“The Adults,” (United States) – North American Premiere. A short trip back home reunites three siblings with a complicated past. “The Adults” explores the family dynamics that unfold when one of the siblings tries to assert his dominance as the best poker player in town. Directed and written by Dustin Guy Defa. Produced by Allison Rose Carter, Jon Read, Michael Cera, Julia Thompson, Hannah Dweck, Theodore Schaefer. With Michael Cera, Hannah Gross, Sophia Lillis. A Universal Pictures Content Group release.
“Afire,” (Germany) – New York Premiere. Leon and Felix travel to a summer home near the Baltic Sea hoping to dive into creative pursuits, but an unexpected guest disrupts their plans. As the sky turns orange from a nearby forest fire, it’s clear that trees aren’t the only thing burning. Directed and written by Christian Petzold. Produced by Florian Koerner von Gustorf, Michael Weber, Anton Kaiser. With Thomas Schubert, Paula Beer, Langston Uibel. A Sideshow and Janus Films Release.
“The Blackening,” (United States) – US Premiere. Based on the viral digital skit, “The Blackening” tells the story of old friends who reunite in a cabin in the woods (where have we heard that before?). The fun weekend quickly becomes a fight to survive, and the only way to make it out is to figure out which friend is the Blackest of them all. Directed by Tim Story, written by Tracy Oliver, Dewayne Perkins. Produced by Sharla Sumpter Bridgett, Marcei A. Brown, Jason Clark, E. Brian Dobbins, Tracy Oliver, Tim Story. With Grace Byers, Jermaine Fowler, Melvin Gregg, X Mayo, Dewayne Perkins, Antoinette Robertson, Sinqua Walls, Jay Pharoah, Yvonne Orji. A Lionsgate release.
“Blood for Dust,” (United States) – World Premiere. Jeff loses his traveling salesman job and decides to take on a risky new opportunity with Ricky, an old acquaintance. Soon, he is submerged into a dangerous underworld in this edge-of-your-seat action thriller. Directed by Rod Blackhurst, written by David Ebeltoft. Produced by Noah Lang, Mark Fasano, Nathan Klingher, Bobby Campbell, Arun Kumar, Ari Novak. With Scoot McNairy, Kit Harington, Josh Lucas, Stephen Dorff, Ethan Suplee, Nora Zehetner, Amber Rose Mason.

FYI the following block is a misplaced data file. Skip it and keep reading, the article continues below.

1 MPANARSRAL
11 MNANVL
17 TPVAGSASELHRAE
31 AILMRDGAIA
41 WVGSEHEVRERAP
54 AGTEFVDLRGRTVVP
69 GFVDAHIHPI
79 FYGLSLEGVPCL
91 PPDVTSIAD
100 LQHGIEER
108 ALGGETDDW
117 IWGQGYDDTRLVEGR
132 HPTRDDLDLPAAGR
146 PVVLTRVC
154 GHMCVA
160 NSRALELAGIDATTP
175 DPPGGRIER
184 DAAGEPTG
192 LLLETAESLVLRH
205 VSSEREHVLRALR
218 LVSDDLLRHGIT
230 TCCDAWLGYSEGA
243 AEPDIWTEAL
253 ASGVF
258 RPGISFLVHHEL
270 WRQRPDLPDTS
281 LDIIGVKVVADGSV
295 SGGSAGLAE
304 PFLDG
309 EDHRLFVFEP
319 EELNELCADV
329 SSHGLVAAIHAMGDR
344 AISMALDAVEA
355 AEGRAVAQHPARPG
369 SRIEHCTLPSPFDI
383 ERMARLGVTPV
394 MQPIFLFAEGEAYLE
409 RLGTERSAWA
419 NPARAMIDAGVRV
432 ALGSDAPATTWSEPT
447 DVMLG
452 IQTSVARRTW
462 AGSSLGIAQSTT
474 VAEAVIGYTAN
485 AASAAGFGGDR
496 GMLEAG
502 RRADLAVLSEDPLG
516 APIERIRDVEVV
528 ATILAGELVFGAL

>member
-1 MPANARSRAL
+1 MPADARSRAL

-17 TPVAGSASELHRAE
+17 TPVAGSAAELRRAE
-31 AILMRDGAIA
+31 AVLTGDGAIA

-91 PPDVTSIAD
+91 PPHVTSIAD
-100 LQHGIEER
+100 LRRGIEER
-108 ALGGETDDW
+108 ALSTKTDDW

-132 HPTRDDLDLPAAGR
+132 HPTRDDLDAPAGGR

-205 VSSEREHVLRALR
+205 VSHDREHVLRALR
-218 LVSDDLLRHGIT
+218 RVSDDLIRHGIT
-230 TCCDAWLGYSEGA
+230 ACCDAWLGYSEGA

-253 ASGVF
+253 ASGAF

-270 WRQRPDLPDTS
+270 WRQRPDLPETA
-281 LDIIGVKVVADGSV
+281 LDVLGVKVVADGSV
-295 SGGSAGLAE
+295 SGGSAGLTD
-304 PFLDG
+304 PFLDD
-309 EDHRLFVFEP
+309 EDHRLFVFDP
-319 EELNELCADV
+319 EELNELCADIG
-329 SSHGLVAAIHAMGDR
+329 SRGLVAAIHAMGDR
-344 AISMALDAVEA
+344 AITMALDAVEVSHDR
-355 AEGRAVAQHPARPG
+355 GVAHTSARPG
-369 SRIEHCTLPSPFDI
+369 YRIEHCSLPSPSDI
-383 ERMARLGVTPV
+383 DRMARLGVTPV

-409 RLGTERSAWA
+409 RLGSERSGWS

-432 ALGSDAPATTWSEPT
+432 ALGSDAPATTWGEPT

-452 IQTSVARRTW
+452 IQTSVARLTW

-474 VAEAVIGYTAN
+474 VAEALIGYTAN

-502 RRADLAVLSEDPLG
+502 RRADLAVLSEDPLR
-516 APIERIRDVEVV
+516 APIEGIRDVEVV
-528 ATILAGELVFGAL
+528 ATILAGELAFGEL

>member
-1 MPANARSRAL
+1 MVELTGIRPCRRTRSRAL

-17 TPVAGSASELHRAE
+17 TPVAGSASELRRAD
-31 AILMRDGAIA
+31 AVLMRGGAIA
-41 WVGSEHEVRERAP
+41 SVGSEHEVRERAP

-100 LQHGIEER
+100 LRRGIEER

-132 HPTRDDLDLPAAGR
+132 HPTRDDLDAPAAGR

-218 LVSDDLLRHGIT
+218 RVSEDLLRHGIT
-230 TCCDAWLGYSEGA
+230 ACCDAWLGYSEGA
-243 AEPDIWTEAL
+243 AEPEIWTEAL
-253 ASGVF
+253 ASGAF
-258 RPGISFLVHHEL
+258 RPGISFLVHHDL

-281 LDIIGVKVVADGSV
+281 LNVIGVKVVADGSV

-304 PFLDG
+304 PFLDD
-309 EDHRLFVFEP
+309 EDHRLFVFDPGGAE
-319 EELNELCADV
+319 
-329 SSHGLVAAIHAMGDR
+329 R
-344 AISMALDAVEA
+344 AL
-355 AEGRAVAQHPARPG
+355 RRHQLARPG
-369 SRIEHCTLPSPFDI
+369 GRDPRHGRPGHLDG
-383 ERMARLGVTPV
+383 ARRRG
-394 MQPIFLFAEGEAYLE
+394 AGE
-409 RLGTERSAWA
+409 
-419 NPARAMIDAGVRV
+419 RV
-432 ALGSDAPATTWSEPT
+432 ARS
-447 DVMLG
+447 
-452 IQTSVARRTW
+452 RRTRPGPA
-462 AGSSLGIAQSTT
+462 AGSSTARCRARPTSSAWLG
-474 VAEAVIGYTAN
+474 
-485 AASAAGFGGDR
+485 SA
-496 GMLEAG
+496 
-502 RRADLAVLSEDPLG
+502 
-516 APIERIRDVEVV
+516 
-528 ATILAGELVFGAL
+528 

“Bucky F*cking Dent,” (United States) – World Premiere. Aspiring novelist and Yankee Stadium peanut slinger, Ted, discovers his estranged, Red Sox fanatic father is terminally ill. Wanting to mend fences and take care of the old man, Ted returns home with results as wild and unpredictable as the 1978 baseball season. Directed and written by David Duchovny. Produced by Jordan Yale Levine, Jordan Beckerman, Tiffany Kuzon, David Duchovny. With David Duchovny, Logan Marshall-Green, Stephanie Beatriz.
“Cinnamon,” (United States) – World Premiere. Two young lovers risk it all to chase their dreams. With great performances, including a menacing Pam Grier, “Cinnamon” deftly brings the Blaxploitation genre to the modern day. Directed and written by Bryian Keith Montgomery Jr. Produced by Oz Scott. With Damon Wayans, Hailey Kilgore, David Iacono, Jeremie Harris, Pam Grier. A Tubi release.
“Cold Copy,” (United States) – World Premiere. The kinetic drama “Cold Copy” follows an ambitious journalism student’s tactics to impress, and get into the good graces of, an esteemed yet cutthroat news reporter — even if it involves manipulating her latest story … and truth itself. Directed and written by Roxine Helberg. Produced by Justin Lothrop, Brent Stiefel, Daniel Bekerman, Roxine Helberg. With Bel Powley, Tracee Ellis Ross, Jacob Tremblay, Nesta Cooper.